Losing out by just a single time fault was a painful experience. “I was beaten by only a fraction of a second and that’s hard to swallow, but it was good for the horses that they didn’t have to jump off, and Jeroen really was the best today,” he said, sportingly paying tribute to the newly crowned champion.

As the realisation dawned on Delaveau that he would have to settle for the silver, in a sporting gesture he became the first rider to congratulate Dubbeldam — with an embrace — as the Dutchman dismounted from Casall Ask.

Patrice Delaveau went clear on Casall Ask but accumulated a time fault.
Patrice Delaveau went clear on Casall Ask but accumulated a time fault. © PSV Photos
Course designer Frederic Cottier also complimented Dubbeldam for the skill he showed. “I wanted this championship to be different to the last two at Aachen and Kentucky where it came down to a jump-off,” he said. “I wanted the competition to be more complex. I didn’t want a jump-off and I succeeded in that. The fact that all four horses jumped so well and that even the oldest one, who is 15, was still in great shape today is proof of the success of the courses during the week. And special congratulations to Jeroen, who was under such pressure today, he really is a tremendous champion!”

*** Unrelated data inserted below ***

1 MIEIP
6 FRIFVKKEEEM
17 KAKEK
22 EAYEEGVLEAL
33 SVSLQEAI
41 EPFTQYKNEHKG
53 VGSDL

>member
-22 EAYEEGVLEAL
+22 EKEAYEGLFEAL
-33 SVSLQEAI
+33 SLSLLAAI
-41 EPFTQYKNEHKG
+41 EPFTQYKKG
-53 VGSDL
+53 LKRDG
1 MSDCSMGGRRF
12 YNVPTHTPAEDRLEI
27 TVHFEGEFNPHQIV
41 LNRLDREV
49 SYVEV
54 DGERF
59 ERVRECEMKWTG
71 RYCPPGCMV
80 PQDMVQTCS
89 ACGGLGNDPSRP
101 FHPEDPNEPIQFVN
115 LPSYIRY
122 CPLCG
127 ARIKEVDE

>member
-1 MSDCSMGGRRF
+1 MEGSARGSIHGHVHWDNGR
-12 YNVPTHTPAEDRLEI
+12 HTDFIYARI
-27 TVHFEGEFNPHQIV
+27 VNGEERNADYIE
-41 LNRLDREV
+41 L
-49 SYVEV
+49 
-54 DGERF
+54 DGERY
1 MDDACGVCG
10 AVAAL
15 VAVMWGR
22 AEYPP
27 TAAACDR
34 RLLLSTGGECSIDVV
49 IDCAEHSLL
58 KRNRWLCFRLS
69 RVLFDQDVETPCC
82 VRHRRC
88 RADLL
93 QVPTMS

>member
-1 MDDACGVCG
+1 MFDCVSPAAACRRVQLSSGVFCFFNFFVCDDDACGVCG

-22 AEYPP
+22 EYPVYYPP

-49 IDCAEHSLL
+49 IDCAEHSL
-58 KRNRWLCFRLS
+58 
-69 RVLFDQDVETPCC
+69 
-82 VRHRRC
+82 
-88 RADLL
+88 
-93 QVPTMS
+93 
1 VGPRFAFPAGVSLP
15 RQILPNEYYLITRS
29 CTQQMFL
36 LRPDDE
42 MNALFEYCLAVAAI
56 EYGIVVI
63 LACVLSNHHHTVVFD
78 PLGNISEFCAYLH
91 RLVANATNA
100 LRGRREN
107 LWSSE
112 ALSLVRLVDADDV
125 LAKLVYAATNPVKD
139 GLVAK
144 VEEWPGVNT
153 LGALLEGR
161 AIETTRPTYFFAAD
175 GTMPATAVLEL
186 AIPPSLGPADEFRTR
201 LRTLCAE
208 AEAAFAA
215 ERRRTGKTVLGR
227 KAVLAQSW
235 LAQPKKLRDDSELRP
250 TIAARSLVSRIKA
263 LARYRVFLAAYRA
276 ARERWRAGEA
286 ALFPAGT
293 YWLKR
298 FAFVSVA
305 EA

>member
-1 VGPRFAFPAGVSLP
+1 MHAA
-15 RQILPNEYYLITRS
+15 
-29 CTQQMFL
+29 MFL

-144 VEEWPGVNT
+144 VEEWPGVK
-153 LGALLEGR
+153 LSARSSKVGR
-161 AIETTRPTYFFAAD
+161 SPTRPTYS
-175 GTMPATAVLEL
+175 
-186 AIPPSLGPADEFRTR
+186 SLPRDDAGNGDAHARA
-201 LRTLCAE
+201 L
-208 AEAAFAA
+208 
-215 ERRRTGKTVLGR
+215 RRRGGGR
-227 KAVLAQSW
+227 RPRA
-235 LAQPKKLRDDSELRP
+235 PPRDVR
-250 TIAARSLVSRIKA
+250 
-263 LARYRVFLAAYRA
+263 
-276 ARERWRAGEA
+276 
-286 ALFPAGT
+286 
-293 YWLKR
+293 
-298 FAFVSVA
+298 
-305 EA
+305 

Dubbeldam admitted that he did indeed feel the tension. “Yes I must say the pressure was pretty high! My own horse put me under this pressure because he jumped a clear round with Patrice, but I must say in that round, with my horse in it, I was really happy he did a clear round, because this horse brought me so much this week and he really deserved to finish this tournament with a clear round. I’m very happy that his last round in this stadium was clear, I’m very proud of him.”

The man whose sparkling career really took off when he won individual gold at the FEI European Young Riders Championship at Millstreet in Ireland in 1994 with a horse called Killarney, has since added individual Olympic gold at the 2000 Olympic Games at Sydney, Australia and team gold at the FEI World Equestrian Games in Aachen, Germany eight years ago. It has taken him some time to find a horse of the calibre of Zenith to take the place that he held in his heart for his Olympic ride De Sjiem.